BRI has helped boost partners' growth in Southeast Asia
4 Sep 2023


Many accusations have been leveled against the Belt and Road Initiative since it was proposed by President Xi Jinping in 2013. The most common among them are: the initiative is a "debt trap" for developing countries and a form of "new colonialism", and it causes environmental destruction.


However, the attitude of the Association of Southeast Asian Nations toward the Belt and Road Initiative shows the accusations are simply baseless. ASEAN and its member states have been important Belt and Road partners since 2013, and the sheer number of projects completed and under construction under the initiative's framework shows the benefits have been mutual.


For example, a high-speed railway has been built in Laos. The about 142-kilometer-long Bandung-Jakarta high-speed railway in Indonesia was completed this year. The East Coast Rail Link (ECRL) is a 665 km standard gauge double-track railway link infrastructure project in Malaysia. And the massive Malacca Port project was launched two years ago which, after completion, would help ease the burden of the ever-busy Singapore port.


In Myanmar, Belt and Road projects including high-speed railways, highways and dams were launched in 2021. These infrastructure facilities will not only facilitate the movement of goods from and to China's landlocked Yunnan and Guizhou provinces and the Xinjiang Uygur autonomous region, but also bring immense benefits for Myanmar.


Thailand, Cambodia and Vietnam are partnering the Belt and Road Initiative in various ways including the building of railways and highways. Singapore's status is vital for the initiative, especially in investment, environmental protection, finance and legal services. And despite being a relatively small country, Brunei is an important player in the fields of finance and oil. Therefore, it is a valuable partner of the initiative.


In case of the Philippines, the development of Belt and Road projects has been slow, yet China is the top trading partner of the Philippines. Former Philippine president Rodrigo Duterte was in favor of joining the Belt and Road Initiative. But after Ferdinand Marcos Jr won the presidential election in May 2022, the initiative couldn't make headway in the Philippines, mainly because he decided to revive the military agreement with the United States and has again intensified tensions over China's Ren'ai Jiao, or Ren'ai Reef. Overall Sino-Philippine ties suffered setback when the Philippines allowed the US military to rebuild naval bases on its soil with the aim of containing China's rise.


Nevertheless, the Belt and Road Initiative has made many remarkable achievements. First, Belt and Road projects have facilitated economic growth and social development in many countries. Railways, roads and ports have improved transportation, and form the backbone of growth, for they connect cities with towns and rural areas, even remote villages, expediting the movement of products, including agricultural produce, and thus enlarge markets, reduce unemployment and promote education, especially in the countryside.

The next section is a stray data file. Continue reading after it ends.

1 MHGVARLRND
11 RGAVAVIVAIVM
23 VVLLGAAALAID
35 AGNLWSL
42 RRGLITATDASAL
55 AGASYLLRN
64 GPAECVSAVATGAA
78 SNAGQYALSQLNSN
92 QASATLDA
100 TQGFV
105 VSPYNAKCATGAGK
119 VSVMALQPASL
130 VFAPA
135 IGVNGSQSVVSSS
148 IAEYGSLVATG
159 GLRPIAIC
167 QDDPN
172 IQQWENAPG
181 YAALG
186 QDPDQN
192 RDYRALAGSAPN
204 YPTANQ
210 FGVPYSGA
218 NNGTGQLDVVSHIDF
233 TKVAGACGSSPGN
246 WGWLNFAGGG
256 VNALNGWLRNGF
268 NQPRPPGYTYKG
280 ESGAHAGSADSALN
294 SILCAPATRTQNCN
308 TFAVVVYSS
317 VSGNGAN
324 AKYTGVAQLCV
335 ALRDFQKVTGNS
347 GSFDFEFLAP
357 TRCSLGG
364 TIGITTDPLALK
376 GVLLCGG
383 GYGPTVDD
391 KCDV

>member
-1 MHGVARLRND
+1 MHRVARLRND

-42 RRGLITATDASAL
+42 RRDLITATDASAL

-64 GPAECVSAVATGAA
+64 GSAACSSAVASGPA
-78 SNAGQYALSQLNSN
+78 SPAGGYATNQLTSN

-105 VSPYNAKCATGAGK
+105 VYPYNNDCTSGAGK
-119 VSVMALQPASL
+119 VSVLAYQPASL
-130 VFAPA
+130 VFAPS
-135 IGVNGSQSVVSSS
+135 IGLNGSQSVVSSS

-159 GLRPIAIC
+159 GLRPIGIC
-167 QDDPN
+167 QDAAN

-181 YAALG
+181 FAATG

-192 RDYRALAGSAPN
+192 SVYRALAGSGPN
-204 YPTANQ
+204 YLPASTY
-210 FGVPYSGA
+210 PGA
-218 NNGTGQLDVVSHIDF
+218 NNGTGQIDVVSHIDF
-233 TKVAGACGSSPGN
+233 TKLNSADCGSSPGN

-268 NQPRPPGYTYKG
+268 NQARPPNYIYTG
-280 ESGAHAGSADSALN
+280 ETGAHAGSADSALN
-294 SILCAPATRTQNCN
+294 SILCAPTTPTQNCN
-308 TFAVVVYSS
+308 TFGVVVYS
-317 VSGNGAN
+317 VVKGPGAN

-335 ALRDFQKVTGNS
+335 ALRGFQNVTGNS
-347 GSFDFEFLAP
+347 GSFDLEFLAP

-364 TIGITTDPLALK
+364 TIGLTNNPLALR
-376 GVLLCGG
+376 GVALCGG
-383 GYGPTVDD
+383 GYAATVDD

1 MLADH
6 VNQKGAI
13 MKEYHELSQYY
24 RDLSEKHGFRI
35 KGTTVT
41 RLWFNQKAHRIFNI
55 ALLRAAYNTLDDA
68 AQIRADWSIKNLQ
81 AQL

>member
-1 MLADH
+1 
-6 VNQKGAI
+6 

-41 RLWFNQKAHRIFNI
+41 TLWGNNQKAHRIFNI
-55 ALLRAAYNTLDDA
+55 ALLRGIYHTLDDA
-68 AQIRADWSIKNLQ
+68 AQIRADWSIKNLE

Second, Belt and Road projects have helped expand many countries' foreign trade thanks to the construction and improvement of ports, airports and highways. This is most evident in countries such as Laos, Cambodia, Myanmar, Malaysia and Indonesia. Such projects have also helped ASEAN to become China's largest trading partner.


Third, the initiative has also helped restore political stability in some countries. By building and improving infrastructure under the Belt and Road framework, some countries have expedited economic development, creating huge numbers of jobs and reducing unemployment, which in turn have reduced public anger and blunted the opposition's attack against the government of the day.


Fourth, the Belt and Road Initiative has consolidated the centrality of ASEAN in the Asia-Pacific region, by helping promote long-term development in ASEAN member states through Chinese investments and trade. Only economic stability can ensure political stability. And for that, ASEAN should maintain its politically neutral stance and oppose outside interference in the region's affairs.


And fifth, coming back to the "China threat" theory that the US and its allies have been spreading, the strong relationship ASEAN and China have built over the past few decades shows that the ASEAN members are against the US' divisive strategy. The US has failed to lure the Southeast Asian countries to join its "Indo-Pacific strategy", which is aimed at suppressing China, because they know they tend to benefit from their economic and trade relations with China.


As Singapore Prime Minister Lee Hsien Loong has said, ASEAN as a whole cannot survive without trade with China.


Unhappy with this fact, US presidents have skipped the ASEAN summits. Former president Donald Trump was the first to do so. Incumbent President Joe Biden has decided to follow in his footsteps, and skip the Sept 5-7 ASEAN Summit in Jakarta.


To quote Lee Hsien Loong again, ASEAN cannot afford to take sides in the Sino-US confrontation. As a result, the "China threat" theory has no takers in Southeast Asia.


The author is the dean of Taima Journalism and Information Academy, Malaysia.


Source: China Daily